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<xTITLE>Young Mediators</xTITLE>

Young Mediators

by William Keller
August 2012 William  Keller

Mediation is a term that usually scrunches foreheads whenever it is used. Most people have either never heard of using mediation as a form of resolving their disputes, or they have heard the word, but have never witnessed the effectiveness of mediation. This is a trend that I have noticed with the people that I associate with. Being a young mediator (23 years old) I generally socialize with a younger crowd. They understand fully what is involved in litigating a case, but mediation is puzzling to them. The art of working out a problem has been lost since it is so easy to go down to the local courthouse and file a lawsuit against someone.

Spreading awareness of mediation is something that I strive to do on a daily basis. Clearly, the more that people know about mediation (how the process works, how quickly a dispute can be resolved and not to mention its cost effectiveness) the more it will benefit all mediators. So the big question is why do younger mediators struggle to prove themselves to be equally effective within a field of seasoned practitioners? 
To try to answer this question, I assessed the three major traits for becoming a successful mediator. These are personality, training, and experience.

The first major characteristic of a successful mediator is the ability to connect with both parties. This entails a positive personality. Personality traits are generally developed by the teenage years and remain parallel for life. The ability to put both sides at ease and allow each individual in the case to feel that their side of the story is not only being heard, but understood as well, is essential. This has nothing to do with age but everything to do with tact and diplomacy. The more comfortable each person feels with the mediator, no matter their age, the easier it will be to work together to resolve the issue at hand.  

             The second aspect of successful mediation is the necessary training. There are many wonderful mediation training classes out there. These classes are excellent in the fact that everyone who walks into the class is in essence on equal ground. All the students, regardless of age or career experience, attend these training courses to gain the necessary information to proceed in becoming a court certified mediator. Overall, I have found these training classes to be very beneficial in many different aspects. It is helpful to witness other mediators and realize all the different styles of mediation. It is comforting to know that this career is not a cookie-cutter career. Everyone has their own style and there is no “right” way to do things. Since all mediators must meet the exact same qualifications, the age factor is once again removed.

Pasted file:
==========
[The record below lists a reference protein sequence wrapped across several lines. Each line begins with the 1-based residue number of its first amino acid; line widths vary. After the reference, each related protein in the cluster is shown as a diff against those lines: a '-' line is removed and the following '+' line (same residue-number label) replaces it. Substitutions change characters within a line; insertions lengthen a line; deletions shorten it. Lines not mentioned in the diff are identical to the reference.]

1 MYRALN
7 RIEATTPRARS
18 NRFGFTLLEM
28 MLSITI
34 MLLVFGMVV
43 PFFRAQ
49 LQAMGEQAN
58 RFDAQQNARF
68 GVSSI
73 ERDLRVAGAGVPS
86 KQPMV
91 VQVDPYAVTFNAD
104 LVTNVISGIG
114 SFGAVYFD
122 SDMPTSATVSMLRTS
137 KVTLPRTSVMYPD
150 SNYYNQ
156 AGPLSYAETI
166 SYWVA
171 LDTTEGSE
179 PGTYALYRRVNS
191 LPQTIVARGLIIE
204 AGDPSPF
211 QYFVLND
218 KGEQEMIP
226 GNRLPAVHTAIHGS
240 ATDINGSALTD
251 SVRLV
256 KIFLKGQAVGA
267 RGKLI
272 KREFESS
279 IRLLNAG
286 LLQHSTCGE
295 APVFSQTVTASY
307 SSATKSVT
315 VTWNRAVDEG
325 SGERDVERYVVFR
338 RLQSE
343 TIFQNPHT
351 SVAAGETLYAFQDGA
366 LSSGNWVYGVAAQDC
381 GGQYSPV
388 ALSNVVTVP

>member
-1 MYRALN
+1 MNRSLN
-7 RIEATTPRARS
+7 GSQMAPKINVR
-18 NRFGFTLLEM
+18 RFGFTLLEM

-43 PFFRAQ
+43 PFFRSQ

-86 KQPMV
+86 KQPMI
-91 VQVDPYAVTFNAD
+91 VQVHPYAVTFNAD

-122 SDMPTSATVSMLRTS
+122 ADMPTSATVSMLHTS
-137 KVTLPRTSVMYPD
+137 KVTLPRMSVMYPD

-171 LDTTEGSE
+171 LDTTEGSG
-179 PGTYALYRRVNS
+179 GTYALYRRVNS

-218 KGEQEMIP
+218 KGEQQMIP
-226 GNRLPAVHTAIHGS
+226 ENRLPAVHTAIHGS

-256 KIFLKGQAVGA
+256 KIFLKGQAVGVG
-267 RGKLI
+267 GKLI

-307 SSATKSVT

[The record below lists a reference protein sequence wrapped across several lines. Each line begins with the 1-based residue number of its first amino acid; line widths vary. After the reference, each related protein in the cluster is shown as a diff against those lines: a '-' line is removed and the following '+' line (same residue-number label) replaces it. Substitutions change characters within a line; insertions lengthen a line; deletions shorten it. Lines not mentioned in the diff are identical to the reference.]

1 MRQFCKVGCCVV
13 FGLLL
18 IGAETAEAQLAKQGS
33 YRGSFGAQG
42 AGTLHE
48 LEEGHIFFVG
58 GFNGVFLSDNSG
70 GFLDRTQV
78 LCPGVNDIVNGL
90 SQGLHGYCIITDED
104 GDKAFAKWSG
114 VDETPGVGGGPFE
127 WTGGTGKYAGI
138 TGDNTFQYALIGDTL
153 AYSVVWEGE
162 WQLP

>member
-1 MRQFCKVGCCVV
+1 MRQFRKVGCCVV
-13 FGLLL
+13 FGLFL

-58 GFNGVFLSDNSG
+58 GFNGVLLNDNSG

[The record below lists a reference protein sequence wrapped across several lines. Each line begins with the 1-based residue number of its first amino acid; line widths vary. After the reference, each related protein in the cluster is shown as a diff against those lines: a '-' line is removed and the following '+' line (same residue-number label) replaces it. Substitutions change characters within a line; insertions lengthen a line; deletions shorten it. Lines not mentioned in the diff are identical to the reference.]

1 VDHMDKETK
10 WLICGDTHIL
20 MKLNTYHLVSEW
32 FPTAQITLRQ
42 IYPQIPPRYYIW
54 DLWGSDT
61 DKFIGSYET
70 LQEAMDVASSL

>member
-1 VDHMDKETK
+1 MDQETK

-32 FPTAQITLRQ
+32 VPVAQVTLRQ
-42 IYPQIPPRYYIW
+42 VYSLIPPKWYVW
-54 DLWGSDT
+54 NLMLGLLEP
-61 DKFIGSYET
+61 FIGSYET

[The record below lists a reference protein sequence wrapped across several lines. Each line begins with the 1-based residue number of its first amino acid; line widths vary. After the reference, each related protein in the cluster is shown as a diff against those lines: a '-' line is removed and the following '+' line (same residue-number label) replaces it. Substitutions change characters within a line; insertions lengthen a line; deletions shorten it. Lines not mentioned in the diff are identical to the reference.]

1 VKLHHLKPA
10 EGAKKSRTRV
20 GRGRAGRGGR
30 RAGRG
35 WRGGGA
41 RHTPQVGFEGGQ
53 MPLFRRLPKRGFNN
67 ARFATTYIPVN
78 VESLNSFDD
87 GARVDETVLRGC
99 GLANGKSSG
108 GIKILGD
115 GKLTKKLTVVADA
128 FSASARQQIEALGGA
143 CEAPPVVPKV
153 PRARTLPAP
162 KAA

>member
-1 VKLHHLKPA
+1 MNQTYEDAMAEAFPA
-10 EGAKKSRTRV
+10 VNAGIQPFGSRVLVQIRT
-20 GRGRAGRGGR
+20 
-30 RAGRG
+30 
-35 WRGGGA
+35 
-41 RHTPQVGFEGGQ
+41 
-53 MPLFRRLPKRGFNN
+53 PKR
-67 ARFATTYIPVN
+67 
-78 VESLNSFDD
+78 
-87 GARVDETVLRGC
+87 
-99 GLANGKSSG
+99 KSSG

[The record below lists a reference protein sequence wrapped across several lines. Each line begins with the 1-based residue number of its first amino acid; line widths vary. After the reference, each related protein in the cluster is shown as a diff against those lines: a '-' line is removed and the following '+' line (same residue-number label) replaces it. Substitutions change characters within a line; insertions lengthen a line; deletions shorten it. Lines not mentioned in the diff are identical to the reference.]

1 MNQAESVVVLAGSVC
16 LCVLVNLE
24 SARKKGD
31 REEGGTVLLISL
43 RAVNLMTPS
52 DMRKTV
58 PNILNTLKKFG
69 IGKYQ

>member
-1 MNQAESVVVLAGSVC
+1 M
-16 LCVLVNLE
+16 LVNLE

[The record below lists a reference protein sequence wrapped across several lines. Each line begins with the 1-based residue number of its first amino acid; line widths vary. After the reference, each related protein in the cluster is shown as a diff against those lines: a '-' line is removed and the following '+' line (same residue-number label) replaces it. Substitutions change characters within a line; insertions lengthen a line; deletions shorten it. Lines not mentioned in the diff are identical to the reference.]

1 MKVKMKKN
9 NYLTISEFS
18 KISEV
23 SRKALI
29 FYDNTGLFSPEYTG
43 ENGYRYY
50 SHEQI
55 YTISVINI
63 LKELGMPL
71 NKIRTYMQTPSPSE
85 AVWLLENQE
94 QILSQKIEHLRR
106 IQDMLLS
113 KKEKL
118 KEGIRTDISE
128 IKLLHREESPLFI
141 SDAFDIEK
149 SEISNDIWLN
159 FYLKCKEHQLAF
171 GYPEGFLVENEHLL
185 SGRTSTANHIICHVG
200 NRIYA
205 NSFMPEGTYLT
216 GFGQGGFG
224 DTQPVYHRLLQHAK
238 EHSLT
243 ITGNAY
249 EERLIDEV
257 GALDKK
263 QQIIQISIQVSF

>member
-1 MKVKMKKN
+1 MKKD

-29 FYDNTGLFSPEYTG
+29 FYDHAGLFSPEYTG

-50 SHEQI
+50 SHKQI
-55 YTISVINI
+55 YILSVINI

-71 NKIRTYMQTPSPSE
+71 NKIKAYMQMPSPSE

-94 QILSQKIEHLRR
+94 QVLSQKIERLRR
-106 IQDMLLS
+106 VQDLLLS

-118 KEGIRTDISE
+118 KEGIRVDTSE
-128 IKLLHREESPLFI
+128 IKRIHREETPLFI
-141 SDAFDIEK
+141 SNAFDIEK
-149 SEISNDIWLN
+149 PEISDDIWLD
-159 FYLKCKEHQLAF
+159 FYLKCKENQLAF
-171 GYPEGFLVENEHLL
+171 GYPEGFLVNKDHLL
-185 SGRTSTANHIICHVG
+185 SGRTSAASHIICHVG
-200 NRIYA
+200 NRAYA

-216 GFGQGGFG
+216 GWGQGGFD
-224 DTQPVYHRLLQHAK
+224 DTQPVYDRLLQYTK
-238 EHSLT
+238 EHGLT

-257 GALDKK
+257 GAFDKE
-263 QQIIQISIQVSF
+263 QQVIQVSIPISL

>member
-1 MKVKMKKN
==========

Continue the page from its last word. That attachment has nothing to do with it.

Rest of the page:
So, that brings me back to the original question at hand, is why do younger mediators struggle to prove themselves to be equally effective within a field of seasoned practitioners? And I believe I have found the answer to that question. Experience.

The last major trait of a successful mediator is experience. This attribute might seem, at first glance, to play in the favor of the older generation of mediators. Being experienced in certain areas of the law (i.e. having been through the divorce process before, having worked in the insurance business before) obviously has its advantages, but it can sometimes be a hindrance to the mediation process. In order to be absolutely neutral in a case, a mediator should not bring to the table any preconceived ideas of how the case should turn out. While I believe experience is an important aspect of a mediator’s repertoire, I do not believe it is, or should be, the most important part.

So what makes young mediators stand out from the crowd? First and foremost, we have a lot at risk. As young mediators, we are starting up our practices and we’re realizing that we have to do a superior job, each and every mediation, in order to continue to build a solid clientele. In addition to this, young mediators have the ability and creativity to think outside of the box and come up with original solutions, rather than the standard by the book solutions. Next, young mediators, for the most part, are more flexible with our schedule. We are willing to go the extra mile for our clients and prove to them that we can handle a case that is typically reserved for a more experienced mediator.

It is great to have more experienced mediators who are willing to share their wisdom and knowledge of the law and techniques of mediation to the younger generation. I am thankful every day to have these individuals in my life. Hopefully through this article, we as the new generation of mediators will be able to get the word out to give us a chance and let us prove to everyone that we are able to handle all the bumps and bruises involved in mediating a case.

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